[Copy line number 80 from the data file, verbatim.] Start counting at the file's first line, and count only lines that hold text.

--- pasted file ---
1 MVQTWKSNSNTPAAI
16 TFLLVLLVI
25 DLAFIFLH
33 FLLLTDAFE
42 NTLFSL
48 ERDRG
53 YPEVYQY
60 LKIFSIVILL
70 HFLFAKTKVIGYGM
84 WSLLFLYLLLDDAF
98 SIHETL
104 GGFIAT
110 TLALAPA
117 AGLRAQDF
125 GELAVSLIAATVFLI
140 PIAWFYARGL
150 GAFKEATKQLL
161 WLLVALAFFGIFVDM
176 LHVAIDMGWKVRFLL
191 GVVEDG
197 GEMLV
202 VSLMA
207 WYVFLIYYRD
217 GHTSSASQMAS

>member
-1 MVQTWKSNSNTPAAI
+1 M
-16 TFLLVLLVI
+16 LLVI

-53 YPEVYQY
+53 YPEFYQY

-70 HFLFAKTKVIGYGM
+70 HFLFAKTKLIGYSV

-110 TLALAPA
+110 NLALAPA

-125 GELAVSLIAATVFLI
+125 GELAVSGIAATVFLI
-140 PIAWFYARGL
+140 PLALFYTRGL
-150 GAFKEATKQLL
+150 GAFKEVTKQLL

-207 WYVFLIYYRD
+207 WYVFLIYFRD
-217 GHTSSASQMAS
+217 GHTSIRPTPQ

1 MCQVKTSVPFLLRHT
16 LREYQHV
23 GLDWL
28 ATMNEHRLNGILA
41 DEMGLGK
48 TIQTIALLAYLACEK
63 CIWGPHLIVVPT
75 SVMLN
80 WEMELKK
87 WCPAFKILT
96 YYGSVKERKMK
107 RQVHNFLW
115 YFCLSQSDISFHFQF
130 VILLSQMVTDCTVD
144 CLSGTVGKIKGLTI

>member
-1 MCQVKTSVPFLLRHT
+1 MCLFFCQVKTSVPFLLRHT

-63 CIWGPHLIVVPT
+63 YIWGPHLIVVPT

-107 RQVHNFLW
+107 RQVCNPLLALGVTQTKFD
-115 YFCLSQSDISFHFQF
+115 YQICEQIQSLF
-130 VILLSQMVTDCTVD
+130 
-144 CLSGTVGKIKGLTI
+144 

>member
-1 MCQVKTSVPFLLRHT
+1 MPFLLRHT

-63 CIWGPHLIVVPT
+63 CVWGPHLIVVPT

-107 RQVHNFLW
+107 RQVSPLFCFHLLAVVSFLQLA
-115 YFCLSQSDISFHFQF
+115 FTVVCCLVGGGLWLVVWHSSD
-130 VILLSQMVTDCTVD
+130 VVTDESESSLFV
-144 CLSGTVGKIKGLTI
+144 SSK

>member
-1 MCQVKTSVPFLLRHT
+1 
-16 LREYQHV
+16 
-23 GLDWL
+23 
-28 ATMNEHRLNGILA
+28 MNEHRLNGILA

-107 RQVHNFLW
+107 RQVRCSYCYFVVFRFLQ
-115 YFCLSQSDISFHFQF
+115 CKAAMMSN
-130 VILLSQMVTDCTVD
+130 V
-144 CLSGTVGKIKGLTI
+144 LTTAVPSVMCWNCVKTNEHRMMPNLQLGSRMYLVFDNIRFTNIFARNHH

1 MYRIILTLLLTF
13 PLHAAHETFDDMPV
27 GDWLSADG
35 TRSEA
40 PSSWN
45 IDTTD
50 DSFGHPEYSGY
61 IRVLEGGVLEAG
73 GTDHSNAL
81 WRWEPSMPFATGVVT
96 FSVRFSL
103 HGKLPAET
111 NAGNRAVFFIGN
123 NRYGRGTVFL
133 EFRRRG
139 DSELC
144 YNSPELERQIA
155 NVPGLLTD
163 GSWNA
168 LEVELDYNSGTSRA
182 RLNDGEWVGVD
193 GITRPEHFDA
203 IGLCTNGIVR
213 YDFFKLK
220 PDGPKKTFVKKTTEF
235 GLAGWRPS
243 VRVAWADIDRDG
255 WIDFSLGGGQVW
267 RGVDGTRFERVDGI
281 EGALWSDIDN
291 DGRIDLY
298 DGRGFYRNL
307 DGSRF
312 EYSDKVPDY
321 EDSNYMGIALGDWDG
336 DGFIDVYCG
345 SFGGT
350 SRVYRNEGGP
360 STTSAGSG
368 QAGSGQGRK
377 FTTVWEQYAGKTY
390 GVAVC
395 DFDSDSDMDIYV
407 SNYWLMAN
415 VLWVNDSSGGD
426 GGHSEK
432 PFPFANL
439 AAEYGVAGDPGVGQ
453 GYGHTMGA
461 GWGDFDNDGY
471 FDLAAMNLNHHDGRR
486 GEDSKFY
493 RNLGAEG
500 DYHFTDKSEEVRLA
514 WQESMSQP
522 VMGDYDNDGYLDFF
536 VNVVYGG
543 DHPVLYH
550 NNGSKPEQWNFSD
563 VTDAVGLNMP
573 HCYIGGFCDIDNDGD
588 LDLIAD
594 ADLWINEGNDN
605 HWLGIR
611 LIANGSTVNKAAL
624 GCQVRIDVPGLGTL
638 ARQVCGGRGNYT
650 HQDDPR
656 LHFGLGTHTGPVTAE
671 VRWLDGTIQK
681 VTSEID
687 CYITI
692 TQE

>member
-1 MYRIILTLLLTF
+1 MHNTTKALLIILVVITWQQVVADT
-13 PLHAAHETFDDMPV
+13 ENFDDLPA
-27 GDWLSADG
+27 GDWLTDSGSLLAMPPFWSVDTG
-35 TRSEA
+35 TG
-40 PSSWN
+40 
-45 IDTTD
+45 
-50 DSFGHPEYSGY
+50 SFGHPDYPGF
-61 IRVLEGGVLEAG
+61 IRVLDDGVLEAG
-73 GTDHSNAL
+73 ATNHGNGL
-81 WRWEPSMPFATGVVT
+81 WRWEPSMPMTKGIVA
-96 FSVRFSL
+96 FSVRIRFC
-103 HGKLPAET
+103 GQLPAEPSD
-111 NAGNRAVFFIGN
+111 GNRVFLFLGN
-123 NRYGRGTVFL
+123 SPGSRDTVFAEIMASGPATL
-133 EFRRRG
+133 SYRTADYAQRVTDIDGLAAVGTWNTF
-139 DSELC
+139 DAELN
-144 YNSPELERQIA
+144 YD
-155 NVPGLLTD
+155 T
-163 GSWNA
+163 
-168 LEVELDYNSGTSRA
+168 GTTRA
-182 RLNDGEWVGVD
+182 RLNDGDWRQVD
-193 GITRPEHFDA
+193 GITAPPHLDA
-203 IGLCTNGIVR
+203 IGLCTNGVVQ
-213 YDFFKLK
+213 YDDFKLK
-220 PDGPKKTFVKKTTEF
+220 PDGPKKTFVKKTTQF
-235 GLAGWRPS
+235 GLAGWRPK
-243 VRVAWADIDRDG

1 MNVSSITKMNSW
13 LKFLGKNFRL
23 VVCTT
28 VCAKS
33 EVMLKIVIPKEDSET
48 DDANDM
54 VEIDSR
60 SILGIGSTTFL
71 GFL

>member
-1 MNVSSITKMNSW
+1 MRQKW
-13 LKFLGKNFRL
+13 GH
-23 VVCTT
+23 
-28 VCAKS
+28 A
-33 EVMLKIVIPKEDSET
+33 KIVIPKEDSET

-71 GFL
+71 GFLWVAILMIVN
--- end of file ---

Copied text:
+107 RQVSPLFCFHLLAVVSFLQLA